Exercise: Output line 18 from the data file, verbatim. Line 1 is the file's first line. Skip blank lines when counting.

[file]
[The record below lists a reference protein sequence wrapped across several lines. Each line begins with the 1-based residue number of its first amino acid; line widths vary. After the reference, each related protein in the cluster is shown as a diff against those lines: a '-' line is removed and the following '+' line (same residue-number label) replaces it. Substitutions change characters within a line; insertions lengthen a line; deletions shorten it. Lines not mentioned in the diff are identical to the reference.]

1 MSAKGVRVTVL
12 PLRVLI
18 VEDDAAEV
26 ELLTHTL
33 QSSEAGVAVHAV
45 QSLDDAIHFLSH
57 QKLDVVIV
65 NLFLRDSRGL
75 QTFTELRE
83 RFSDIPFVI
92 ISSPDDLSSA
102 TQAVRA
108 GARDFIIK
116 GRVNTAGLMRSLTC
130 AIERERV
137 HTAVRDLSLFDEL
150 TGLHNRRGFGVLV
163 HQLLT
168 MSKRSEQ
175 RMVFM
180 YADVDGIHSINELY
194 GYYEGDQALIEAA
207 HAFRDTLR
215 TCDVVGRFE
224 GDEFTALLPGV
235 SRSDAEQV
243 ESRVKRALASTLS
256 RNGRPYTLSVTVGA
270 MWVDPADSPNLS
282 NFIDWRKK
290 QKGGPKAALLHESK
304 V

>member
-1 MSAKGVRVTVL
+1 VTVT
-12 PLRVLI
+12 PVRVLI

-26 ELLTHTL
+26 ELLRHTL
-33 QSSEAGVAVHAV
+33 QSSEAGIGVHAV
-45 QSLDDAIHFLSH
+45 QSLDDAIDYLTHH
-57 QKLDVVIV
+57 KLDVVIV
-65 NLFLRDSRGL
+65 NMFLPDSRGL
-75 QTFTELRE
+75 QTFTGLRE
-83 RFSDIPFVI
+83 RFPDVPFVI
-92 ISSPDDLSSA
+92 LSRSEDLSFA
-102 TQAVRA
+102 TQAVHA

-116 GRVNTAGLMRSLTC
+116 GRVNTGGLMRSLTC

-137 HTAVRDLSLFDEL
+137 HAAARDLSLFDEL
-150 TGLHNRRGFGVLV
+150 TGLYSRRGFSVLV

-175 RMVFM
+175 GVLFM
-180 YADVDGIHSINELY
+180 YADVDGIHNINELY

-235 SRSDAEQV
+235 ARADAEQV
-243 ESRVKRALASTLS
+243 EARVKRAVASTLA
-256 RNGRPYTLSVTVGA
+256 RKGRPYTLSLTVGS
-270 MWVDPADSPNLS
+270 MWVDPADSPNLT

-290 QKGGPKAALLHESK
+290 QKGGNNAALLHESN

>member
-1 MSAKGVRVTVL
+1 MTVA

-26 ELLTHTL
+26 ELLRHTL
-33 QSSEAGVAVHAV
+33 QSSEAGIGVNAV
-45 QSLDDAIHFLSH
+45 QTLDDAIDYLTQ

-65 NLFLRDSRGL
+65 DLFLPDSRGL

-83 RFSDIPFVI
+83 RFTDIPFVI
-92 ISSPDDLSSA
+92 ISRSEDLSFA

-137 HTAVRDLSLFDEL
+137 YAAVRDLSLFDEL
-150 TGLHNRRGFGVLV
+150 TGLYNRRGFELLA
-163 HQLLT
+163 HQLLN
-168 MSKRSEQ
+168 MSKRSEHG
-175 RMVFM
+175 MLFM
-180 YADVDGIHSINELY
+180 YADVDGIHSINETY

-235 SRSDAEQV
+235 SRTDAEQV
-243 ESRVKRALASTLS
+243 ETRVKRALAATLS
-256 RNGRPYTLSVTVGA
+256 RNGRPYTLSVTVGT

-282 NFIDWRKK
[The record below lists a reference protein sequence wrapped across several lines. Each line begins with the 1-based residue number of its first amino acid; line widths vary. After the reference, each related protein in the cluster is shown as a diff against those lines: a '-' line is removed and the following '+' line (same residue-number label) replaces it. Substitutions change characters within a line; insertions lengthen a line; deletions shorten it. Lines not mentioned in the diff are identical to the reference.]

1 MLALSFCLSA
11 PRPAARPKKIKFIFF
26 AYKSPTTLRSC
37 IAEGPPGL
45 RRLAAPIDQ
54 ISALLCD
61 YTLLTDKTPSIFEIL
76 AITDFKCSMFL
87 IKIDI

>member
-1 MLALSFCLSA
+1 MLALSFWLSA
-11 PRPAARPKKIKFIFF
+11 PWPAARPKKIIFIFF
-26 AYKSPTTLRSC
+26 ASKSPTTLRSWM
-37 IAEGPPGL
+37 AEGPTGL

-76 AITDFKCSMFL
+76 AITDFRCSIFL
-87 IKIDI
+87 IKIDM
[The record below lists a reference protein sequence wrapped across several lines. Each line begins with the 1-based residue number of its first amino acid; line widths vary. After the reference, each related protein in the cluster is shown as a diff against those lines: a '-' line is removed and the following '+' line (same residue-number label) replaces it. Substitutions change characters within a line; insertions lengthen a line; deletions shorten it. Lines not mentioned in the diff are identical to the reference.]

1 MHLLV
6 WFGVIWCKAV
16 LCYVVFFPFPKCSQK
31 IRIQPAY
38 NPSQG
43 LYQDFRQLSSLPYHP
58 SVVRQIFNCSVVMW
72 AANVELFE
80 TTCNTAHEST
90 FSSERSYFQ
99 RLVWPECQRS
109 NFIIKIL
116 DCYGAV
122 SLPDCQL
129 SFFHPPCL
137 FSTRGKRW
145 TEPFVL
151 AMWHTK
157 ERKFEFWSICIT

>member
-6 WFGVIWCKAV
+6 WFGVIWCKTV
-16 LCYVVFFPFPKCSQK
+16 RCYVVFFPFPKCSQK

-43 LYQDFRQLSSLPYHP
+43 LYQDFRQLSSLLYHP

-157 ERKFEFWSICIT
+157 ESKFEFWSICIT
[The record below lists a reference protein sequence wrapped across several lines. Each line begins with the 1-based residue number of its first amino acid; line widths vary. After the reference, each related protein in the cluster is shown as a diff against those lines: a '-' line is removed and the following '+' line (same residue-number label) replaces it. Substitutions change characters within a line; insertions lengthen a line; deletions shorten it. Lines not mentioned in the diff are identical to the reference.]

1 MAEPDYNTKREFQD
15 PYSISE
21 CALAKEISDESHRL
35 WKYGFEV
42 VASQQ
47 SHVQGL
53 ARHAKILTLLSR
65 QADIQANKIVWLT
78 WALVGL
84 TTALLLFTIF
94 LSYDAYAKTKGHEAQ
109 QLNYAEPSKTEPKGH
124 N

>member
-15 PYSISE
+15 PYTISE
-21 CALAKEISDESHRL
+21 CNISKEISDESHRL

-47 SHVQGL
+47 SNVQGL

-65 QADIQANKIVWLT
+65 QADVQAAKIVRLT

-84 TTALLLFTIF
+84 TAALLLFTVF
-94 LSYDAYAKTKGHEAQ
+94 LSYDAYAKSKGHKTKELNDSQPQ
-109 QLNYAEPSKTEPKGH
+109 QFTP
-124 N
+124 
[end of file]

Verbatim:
150 TGLHNRRGFGVLV